Smoking - stay stopped, one day at a time

Health correspondent

Congratulations, you've made it through your first 24 hours without a cigarette. Here's how to keep on track



The morning after

Waking up after a day of no smoking, you’ll probably have an itchy, sore throat. Instead of bouncing out of bed feeling great, you may feel worse than when you were smoking. This is because the cilia in your throat, tiny ‘hairs’ that are damaged by smoke, are beginning to heal. They work to remove dust and debris from your respiratory system and so initially you might get a sore throat, as well as a cough. Try to focus on the positive meaning of your sore throat – it means your body is getting back to normal.

Give yourself tomorrow

Whenever you’re finding it difficult not to give in, tell yourself you can have a cigarette tomorrow if you can stick it out for today. The next day, tell yourself the same thing again. The longer you go without a cigarette, the more reason you have to stay nicotine-free. This is a method that many quitters use and it does work.

Drink more water

Sipping water throughout the day not only distracts you from the desire to smoke, it also helps your body flush out the thousands of chemicals you’ve been inhaling over the years. Keep a bottle of mineral water with you at all times – and if water’s too bland, add a splash of Robinson’s Barley Water or try Volvic’s new sugar-free Touch of Fruit water.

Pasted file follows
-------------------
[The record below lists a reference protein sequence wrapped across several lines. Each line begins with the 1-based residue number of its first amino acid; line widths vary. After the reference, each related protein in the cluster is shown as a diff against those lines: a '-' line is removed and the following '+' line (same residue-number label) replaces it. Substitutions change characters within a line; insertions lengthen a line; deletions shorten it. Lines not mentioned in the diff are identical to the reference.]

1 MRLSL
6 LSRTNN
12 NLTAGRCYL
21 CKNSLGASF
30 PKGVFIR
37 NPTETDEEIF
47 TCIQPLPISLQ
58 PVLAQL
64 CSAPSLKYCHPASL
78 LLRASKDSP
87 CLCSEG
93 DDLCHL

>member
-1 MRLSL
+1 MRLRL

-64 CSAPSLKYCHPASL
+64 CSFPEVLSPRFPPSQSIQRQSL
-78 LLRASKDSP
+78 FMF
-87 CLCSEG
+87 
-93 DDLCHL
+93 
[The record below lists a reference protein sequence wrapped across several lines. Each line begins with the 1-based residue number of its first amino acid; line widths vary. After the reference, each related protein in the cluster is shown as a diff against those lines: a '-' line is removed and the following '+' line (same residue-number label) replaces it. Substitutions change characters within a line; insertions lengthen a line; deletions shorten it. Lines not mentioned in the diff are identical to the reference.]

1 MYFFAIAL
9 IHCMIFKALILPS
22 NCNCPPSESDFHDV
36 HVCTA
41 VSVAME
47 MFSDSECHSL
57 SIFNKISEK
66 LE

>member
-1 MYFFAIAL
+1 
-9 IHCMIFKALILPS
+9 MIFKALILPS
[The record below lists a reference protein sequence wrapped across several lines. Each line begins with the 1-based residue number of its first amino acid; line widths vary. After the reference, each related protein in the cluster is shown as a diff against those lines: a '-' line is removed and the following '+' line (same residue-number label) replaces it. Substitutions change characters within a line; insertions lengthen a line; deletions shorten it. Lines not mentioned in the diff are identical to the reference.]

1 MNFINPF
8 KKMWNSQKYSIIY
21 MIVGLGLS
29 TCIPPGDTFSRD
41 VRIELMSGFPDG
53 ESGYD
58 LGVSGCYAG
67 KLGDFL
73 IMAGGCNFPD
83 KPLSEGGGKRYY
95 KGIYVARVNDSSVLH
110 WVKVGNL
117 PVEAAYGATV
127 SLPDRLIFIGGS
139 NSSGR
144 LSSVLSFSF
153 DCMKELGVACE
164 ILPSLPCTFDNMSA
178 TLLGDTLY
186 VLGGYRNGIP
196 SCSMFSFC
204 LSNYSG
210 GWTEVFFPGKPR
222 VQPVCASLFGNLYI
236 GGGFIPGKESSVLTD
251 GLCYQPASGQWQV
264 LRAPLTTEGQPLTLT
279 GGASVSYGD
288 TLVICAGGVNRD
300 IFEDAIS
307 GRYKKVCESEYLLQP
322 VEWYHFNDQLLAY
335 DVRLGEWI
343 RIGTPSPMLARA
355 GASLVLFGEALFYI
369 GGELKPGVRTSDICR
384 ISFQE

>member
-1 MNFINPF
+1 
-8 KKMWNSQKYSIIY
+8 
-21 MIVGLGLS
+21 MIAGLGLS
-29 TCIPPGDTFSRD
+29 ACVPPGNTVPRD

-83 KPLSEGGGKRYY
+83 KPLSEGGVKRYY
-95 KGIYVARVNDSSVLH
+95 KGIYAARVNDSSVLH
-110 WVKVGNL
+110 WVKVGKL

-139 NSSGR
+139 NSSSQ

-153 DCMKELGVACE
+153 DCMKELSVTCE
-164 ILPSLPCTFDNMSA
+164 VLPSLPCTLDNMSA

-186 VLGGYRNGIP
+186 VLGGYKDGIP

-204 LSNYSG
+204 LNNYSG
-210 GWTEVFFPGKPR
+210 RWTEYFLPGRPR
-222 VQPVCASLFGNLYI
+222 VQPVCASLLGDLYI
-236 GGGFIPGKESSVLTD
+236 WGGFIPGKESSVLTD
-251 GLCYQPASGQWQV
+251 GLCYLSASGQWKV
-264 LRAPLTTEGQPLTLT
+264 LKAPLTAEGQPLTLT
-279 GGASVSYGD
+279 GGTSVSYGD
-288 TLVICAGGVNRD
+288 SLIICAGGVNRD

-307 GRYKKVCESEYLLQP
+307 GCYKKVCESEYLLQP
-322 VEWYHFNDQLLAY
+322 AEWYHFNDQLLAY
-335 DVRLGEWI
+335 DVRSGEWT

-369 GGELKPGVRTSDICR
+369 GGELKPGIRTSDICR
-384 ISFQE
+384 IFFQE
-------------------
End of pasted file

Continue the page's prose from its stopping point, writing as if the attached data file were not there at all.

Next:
Make a note

Write a list of all the positive outcomes of quitting and carry it around with you so you can refer to it when you’re feeling weak. The list could include financial gains, health gains, psychological gains such as feeling empowered or in control of your body, emotional gains such as pleasing your partner or children, and so on.

Steer clear of smokers

Seeing a good friend with whom you usually share a smoke is one of the toughest tests of your willpower, even more so if they’re the type who feels slightly jealous of your achievement and so tries to cajole you into having ‘just the one for old time’s sake’. Convince this person to join you in quitting or avoid them until you’re confident you can survive the experience.

Keep smiling

As the nicotine and other toxins – all 4,000 of them – leave your body, you can start to feel irritable and moody. This will pass and is simply a result of your system cleansing itself. Think of it as an extended hangover. Allow yourself treats in the form of delicious, nutritious snacks, DVDs or shopping – whatever it takes to get you through the first few days.

Two days done

If you’ve made it through day two, congratulations. Just 48 hours after you’ve extinguished your last tobacco ember, your body is free of the highly addictive chemical nicotine. You are, physically at least, free of the chains binding you to the tobacco weed. You’ve also already saved £10.10.




The opinions expressed are those of the author and are not held by Saga unless specifically stated.

The material is for general information only and does not constitute investment, tax, legal, medical or other form of advice. You should not rely on this information to make (or refrain from making) any decisions. Always obtain independent, professional advice for your own particular situation.